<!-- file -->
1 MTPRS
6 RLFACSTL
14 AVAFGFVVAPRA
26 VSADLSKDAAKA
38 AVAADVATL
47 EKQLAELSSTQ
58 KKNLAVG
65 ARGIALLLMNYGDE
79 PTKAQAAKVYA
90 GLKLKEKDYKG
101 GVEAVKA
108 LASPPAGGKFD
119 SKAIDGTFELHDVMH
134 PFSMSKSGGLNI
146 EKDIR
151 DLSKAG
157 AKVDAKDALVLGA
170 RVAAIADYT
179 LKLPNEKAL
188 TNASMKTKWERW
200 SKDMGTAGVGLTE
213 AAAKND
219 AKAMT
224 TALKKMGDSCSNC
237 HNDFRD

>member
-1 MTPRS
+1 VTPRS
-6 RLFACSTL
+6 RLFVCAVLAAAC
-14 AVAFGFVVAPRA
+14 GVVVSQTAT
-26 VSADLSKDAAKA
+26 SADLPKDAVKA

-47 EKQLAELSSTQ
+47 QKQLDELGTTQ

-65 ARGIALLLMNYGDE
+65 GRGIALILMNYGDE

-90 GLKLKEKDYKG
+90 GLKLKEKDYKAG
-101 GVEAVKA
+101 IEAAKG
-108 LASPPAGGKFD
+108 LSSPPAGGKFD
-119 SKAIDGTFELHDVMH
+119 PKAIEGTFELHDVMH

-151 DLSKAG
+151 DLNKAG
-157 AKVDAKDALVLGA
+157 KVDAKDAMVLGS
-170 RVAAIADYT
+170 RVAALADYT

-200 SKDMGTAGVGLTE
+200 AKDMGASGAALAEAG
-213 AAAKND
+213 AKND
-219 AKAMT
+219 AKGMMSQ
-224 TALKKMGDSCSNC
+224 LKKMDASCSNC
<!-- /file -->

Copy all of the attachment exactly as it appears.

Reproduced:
1 MTPRS
6 RLFACSTL
14 AVAFGFVVAPRA
26 VSADLSKDAAKA
38 AVAADVATL
47 EKQLAELSSTQ
58 KKNLAVG
65 ARGIALLLMNYGDE
79 PTKAQAAKVYA
90 GLKLKEKDYKG
101 GVEAVKA
108 LASPPAGGKFD
119 SKAIDGTFELHDVMH
134 PFSMSKSGGLNI
146 EKDIR
151 DLSKAG
157 AKVDAKDALVLGA
170 RVAAIADYT
179 LKLPNEKAL
188 TNASMKTKWERW
200 SKDMGTAGVGLTE
213 AAAKND
219 AKAMT
224 TALKKMGDSCSNC
237 HNDFRD

>member
-1 MTPRS
+1 VTPRS
-6 RLFACSTL
+6 RLFVCAVLAAAC
-14 AVAFGFVVAPRA
+14 GVVVSQTAT
-26 VSADLSKDAAKA
+26 SADLPKDAVKA

-47 EKQLAELSSTQ
+47 QKQLDELGTTQ

-65 ARGIALLLMNYGDE
+65 GRGIALILMNYGDE

-90 GLKLKEKDYKG
+90 GLKLKEKDYKAG
-101 GVEAVKA
+101 IEAAKG
-108 LASPPAGGKFD
+108 LSSPPAGGKFD
-119 SKAIDGTFELHDVMH
+119 PKAIEGTFELHDVMH

-151 DLSKAG
+151 DLNKAG
-157 AKVDAKDALVLGA
+157 KVDAKDAMVLGS
-170 RVAAIADYT
+170 RVAALADYT

-200 SKDMGTAGVGLTE
+200 AKDMGASGAALAEAG
-213 AAAKND
+213 AKND
-219 AKAMT
+219 AKGMMSQ
-224 TALKKMGDSCSNC
+224 LKKMDASCSNC